Zero Fatalities urges road users to stay alert as the clocks move ahead

Mar 10, 2023, 11:04 AM | Updated: 11:13 am
a bed and table are pictured, daylight saving time is coming up...
Experts say daylight saving time can interrupt our internal clocks. (Getty Images)
(Getty Images)

SALT LAKE CITY — This Sunday at 2 a.m. the clocks will spring forward, effectively stealing an hour of sleep from us. 

The shift in time can be more than a simple annoyance. Studies show that the leap forward can actually have adverse health and safety impacts.

One notable impact is the increase in car accidents. Zero Fatalities wants to remind drivers and pedestrians to stay safe on Utah roads.

According to Zero Fatalities, daylight saving time introduces two travel risks: poor visibility due to less light in the morning and drowsiness due to a change in sleep cycles.

Zero Fatalities offered tips and encouraged people to be aware of these risks as they take to the roads Monday morning. 

Dark mornings

According to Zero Fatalities, driving during dark hours increases the risk of a fatal crash, especially an auto-pedestrian crash. Drivers and pedestrians need to make an extra effort to see each other.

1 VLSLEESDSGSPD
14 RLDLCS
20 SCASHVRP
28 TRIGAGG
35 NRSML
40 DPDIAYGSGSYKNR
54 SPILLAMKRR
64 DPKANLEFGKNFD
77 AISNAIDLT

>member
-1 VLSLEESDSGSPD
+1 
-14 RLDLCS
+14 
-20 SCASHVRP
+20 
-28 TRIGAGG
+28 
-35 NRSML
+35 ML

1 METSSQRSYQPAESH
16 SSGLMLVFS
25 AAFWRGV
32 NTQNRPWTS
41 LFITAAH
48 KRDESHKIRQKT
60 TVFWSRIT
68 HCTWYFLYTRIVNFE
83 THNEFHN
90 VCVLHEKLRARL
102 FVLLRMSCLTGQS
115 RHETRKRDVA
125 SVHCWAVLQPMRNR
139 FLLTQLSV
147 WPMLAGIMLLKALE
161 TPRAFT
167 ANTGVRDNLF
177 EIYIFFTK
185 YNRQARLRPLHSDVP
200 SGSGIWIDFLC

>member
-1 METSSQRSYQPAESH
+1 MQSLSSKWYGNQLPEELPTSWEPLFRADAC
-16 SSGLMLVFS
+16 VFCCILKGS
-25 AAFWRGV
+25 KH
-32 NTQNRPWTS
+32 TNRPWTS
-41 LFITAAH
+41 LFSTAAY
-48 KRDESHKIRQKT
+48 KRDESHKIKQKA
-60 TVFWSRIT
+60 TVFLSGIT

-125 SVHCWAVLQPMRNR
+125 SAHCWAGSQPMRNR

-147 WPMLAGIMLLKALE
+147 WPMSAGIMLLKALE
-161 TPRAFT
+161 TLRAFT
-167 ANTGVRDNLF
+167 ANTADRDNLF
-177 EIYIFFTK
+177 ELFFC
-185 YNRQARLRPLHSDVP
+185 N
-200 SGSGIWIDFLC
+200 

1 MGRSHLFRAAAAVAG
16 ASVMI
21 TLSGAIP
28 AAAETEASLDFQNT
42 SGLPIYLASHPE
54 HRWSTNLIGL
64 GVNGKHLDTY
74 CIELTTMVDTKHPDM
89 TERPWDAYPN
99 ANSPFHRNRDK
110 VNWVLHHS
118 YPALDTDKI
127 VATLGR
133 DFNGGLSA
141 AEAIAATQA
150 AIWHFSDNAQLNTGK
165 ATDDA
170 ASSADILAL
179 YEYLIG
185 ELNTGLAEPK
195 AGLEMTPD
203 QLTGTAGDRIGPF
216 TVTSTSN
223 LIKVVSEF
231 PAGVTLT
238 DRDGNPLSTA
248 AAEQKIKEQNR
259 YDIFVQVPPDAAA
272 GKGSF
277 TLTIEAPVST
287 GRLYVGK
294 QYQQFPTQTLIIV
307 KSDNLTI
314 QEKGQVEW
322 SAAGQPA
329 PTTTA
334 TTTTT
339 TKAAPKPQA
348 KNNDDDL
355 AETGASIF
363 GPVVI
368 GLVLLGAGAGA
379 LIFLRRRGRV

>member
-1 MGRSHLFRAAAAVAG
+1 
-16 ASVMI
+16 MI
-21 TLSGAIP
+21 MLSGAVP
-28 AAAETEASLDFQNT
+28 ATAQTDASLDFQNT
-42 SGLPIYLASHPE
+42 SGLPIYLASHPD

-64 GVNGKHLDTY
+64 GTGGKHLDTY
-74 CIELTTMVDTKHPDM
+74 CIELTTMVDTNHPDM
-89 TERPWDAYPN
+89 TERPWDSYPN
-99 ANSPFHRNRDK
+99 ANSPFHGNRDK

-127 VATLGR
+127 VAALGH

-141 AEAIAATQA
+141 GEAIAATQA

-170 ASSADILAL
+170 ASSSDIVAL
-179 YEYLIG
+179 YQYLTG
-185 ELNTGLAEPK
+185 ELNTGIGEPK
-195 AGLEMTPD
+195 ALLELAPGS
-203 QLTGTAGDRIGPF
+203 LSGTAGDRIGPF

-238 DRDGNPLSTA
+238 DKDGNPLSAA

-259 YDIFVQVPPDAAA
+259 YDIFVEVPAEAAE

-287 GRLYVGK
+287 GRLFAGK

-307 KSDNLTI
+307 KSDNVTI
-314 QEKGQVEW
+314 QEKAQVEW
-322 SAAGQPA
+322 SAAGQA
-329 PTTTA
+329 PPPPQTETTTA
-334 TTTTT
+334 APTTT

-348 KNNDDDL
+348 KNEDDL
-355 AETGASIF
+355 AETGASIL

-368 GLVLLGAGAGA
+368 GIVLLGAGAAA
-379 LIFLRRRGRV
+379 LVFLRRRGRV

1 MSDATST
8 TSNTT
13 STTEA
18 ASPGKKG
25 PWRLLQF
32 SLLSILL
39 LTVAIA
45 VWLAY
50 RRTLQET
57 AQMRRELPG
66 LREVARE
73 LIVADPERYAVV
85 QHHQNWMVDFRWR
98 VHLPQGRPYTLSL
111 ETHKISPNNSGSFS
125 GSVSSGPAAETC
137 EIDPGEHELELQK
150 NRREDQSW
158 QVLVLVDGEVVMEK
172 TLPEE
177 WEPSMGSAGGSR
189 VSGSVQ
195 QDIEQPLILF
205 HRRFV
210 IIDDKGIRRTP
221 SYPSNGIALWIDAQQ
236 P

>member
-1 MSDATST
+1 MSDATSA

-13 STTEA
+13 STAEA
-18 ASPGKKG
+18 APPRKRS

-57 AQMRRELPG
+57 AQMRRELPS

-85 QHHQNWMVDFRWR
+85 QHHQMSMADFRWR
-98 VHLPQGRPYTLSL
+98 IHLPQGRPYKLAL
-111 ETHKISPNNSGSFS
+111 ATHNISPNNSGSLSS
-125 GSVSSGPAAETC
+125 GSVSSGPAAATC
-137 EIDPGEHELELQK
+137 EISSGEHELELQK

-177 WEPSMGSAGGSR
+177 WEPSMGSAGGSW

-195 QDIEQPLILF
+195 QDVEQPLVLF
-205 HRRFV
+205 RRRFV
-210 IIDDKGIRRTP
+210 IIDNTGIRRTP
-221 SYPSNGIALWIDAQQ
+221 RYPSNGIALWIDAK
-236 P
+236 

Mornings can be peak travel times. Drivers should be on the lookout for bicyclists, pedestrians or motorcyclists. Remember to slow down, especially in neighborhoods, near schools and around intersections. 

Vulnerable roadway users

Additionally, pedestrians, bicyclists and motorcyclists should take actions power to be seen by drivers such as wearing reflective gear and lights. 

Pedestrians should use traffic safety devices, obey traffic laws and attempt to make eye contact with drivers.

 Eliminate distractions and focus on the task of driving, walking, biking. Even walking while distracted can prove dangerous.

It is also recommended that parents should talk to children and teens about the risks and safety tips for the time change. 

Body shifts

Skipping that hour also impacts the body and it takes time to adjust and avoid drowsy driving.

Make sure you are alert and aware before going driving, walking or biking. 

It is ok to pull over to a safe place if you experience sleepiness while driving.

Zero Fatalities recommends resetting your internal clock slowly.

You can reduce your risk for daylight saving-induced drowsiness by resetting your internal body clock slowly. For the next two nights, people can try to set an alarm clock for 15 minutes earlier and go to bed 15 to 30 minutes earlier than usual.

Lastly, be active and enjoy the weekend so it will be easier to fall asleep earlier.

To learn more about avoiding drowsy driving or improving pedestrian safety, visit

Related: Daylight Saving Time again a consideration by Utah lawmakers

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Zero Fatalities urges road users to stay alert as the clocks move ahead